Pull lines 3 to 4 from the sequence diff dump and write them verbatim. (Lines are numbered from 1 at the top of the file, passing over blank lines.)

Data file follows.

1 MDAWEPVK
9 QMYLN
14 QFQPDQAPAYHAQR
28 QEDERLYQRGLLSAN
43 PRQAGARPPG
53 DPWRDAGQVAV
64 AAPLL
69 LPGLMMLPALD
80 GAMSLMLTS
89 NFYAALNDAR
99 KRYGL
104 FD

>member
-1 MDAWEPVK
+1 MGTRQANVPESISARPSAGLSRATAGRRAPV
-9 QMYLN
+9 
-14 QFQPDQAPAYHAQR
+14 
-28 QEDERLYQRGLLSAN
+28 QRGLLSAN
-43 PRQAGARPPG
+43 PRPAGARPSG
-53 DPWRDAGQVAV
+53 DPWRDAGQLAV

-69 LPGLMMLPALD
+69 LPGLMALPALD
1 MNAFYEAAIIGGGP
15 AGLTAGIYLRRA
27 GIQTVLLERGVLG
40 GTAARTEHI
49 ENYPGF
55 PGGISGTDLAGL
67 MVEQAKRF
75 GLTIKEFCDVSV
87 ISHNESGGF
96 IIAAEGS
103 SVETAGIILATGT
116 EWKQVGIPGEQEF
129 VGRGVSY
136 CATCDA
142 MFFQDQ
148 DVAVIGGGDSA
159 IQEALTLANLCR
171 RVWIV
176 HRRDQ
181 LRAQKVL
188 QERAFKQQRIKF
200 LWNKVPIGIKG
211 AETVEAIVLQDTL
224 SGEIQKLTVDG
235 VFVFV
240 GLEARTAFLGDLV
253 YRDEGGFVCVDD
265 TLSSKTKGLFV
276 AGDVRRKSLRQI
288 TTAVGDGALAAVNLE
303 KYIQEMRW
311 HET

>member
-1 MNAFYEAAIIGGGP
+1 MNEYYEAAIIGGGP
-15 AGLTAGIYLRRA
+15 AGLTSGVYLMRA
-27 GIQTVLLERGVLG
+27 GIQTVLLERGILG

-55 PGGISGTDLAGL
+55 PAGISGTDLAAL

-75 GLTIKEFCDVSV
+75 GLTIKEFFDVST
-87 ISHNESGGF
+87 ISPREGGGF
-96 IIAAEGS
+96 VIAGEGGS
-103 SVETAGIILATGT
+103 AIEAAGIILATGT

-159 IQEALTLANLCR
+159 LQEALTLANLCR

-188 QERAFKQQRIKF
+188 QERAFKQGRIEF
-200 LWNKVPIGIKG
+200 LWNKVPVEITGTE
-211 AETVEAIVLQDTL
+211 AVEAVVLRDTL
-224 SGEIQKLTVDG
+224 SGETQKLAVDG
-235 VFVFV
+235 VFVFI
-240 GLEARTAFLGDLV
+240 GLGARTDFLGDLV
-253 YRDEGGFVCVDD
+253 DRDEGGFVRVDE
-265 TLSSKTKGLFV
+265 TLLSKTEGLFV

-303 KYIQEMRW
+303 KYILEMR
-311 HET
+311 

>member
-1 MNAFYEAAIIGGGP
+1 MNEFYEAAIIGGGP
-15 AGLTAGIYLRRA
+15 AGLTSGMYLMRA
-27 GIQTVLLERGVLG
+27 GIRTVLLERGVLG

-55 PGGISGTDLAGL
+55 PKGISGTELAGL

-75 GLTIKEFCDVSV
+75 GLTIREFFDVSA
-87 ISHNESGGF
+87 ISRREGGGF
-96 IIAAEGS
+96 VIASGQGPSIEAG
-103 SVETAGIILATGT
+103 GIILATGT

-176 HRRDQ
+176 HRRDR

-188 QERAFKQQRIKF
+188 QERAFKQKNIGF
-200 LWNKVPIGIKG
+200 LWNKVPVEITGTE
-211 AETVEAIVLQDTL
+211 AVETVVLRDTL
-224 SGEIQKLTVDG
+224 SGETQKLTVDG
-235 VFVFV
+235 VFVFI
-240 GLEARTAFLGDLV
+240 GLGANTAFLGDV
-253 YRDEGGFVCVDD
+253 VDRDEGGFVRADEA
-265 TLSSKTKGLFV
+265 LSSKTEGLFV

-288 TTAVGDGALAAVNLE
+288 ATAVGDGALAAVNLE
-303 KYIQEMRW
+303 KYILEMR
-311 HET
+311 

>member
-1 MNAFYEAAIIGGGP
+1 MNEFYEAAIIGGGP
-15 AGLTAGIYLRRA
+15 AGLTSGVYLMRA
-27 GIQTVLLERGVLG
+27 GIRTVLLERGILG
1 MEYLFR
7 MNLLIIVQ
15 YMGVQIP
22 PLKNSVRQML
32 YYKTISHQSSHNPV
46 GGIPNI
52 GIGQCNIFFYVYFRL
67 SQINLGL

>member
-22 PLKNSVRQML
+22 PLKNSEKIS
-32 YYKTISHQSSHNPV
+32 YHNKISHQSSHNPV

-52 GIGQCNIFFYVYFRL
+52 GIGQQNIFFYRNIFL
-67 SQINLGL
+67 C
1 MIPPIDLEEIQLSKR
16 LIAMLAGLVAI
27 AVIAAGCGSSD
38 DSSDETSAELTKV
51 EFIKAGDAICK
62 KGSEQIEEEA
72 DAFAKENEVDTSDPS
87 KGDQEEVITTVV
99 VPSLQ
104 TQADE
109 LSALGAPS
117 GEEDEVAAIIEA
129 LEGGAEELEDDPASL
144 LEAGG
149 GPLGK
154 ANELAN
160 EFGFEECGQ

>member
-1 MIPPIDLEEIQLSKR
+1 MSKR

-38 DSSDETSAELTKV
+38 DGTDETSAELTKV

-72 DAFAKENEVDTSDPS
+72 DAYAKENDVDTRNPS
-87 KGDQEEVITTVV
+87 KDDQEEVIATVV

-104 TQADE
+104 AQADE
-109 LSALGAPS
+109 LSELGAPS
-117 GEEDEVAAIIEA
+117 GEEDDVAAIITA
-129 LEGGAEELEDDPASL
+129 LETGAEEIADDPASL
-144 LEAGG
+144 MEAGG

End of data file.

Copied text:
14 QFQPDQAPAYHAQR
28 QEDERLYQRGLLSAN